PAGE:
Jenny's Market employee says she's paralyzed as a result of hayride accident
In a statement released through her lawyer, Mary Ruth Armbruster, 23, said she is likely permanently paralyzed from the waist down and that her spine was broken between the 11th and 12th vertebrae.
Armbruster said the “steepness of the hill caused the young and less-experienced team of horses to run downhill, causing a dangerous buildup of speed. “
The statement is the first public communication from Armbruster since the incident. Elements of it are contested by market proprietor Burton Hoey.
In the statement, Armbruster said the accident is a “direct result of faulty equipment and a course for the hay ride that included a dangerously steep downhill over uneven ground.” She said as she was driving the wagon down a hill, her seat “became dislodged," and she was “left standing and pulling against the reins with my entire body weight in an effort to slow the team before making the final turn at the end of the hill.”
She said Hoey had provided mismatched reins for the horses, requiring her to hold one rein in each hand to steer.
One of the horses tripped at the bottom of the hill, jerking her forward off the wagon, which ran over her, Armbruster said, breaking her vertebrae.
Her prognosis includes little or no chance of regaining full mobility, she said. She remains hospitalized.
In response to the statement, Hoey said today that there is nothing wrong with his equipment, and his business has been using the same hayride course for at least 10 years. He said he only knows of one other problem, which occurred about seven years ago. He said a woman said she was injured on a hayride, but there was never an insurance settlement.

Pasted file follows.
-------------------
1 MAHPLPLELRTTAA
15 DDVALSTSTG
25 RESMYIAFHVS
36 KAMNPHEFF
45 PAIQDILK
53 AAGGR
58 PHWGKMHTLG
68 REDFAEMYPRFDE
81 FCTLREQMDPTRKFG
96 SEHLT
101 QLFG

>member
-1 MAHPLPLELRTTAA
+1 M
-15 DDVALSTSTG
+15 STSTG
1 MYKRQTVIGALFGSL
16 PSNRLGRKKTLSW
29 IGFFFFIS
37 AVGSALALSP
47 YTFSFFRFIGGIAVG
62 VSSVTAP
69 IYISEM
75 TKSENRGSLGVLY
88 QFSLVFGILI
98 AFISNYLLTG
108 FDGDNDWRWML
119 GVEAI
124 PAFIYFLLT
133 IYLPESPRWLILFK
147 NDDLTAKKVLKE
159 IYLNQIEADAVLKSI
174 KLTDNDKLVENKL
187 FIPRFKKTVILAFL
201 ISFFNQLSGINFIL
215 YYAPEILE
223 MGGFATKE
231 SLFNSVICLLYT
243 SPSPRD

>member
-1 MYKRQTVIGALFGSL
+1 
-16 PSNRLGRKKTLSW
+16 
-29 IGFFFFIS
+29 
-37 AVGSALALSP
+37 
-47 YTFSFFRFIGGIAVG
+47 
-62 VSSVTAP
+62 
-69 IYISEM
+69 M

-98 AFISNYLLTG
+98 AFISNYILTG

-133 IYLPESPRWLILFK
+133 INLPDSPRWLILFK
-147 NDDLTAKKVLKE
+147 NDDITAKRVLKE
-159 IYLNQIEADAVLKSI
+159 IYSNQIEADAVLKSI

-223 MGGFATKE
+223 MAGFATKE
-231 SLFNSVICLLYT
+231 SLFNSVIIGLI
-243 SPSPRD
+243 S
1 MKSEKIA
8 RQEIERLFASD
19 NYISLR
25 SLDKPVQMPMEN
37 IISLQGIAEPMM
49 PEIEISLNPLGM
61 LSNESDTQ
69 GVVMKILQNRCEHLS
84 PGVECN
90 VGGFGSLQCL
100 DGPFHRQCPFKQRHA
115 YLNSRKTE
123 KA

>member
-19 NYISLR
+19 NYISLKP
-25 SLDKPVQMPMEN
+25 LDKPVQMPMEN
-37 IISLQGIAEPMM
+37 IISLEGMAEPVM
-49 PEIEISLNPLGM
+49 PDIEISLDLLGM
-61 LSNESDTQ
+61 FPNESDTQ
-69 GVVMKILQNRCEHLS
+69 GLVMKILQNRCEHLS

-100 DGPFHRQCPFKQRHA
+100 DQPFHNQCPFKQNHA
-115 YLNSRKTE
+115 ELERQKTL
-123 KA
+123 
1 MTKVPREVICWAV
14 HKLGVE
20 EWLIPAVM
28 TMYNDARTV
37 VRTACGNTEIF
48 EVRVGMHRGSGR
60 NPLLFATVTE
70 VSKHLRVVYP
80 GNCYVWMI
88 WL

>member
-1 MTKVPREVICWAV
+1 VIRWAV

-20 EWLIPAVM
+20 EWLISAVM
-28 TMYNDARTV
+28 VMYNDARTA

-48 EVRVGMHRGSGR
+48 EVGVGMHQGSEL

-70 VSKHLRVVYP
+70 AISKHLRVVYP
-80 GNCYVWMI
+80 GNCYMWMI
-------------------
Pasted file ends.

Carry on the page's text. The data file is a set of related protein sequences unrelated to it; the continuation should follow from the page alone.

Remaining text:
He also said the reins would not have caused a problem. “One might have been 6 inches longer than the other, but they were plenty long enough,” he said. Holding one rein in each hand is “the way you steer horses,” he said.
Hoey also said the horses are not inexperienced. The business has used them for four or five years, he said. Brittany Erskine, an employee at Jenny’s, said she has driven the horses for three years on the same course.
Hoey acknowledged that the seat was dislodged at the end of the hayride, but he said he didn’t know why. He said it’s an Amish-style seat that sits in a wooden frame on the wagon and does not need to be bolted or nailed into place.
“I’ve got a feeling she lost control of the horses,” Hoey said.
Armbruster, of Ann Arbor, also said that although Hoey earlier told AnnArbor.com he would pay for her medical bills, neither he, nor his daughter, Jenny Lambers, who owns the property, have contacted her. She said the bills would likely total hundreds of thousands of dollars.
Armbruster, who is still in the hospital, said in her statement that several employees of the market have contacted her and sent well wishes but Hoey and Lambers have not.
Hoey said he had planned to visit Armbruster in the hospital, but added that she told Erskine two days after the accident, that she did not want him to visit. Erskine corroborated that.
“She said that she would prefer him not to come visit,” Erskine said.
As for the medical bills, Hoey said he has turned claims over to his insurers. He said he has worker’s compensation insurance and liability insurance, and one of them should cover Armbruster’s medical bills. He said he’s not sure what he would do if the bills were not covered.
He also said he's concerned about her recovery and hopes she will have a good life.
“Mary is a great person, and our insurance company is going to pay one way or another. The whole thing is unfortunate and it’s an accident.”
The accident marked the beginning of a host of problems at the market this fall. Shortly afterward, Webster Township served the market with a stop-work order, citing violations of township zoning ordinances. Hoey vowed to stay open and fight the order.
Now, Hoey said he's not sure whether he will stay in business. "I’m wondering why I’m doing this because it’s been so bad. I’m 65. I could draw Social Security and live with my daughter."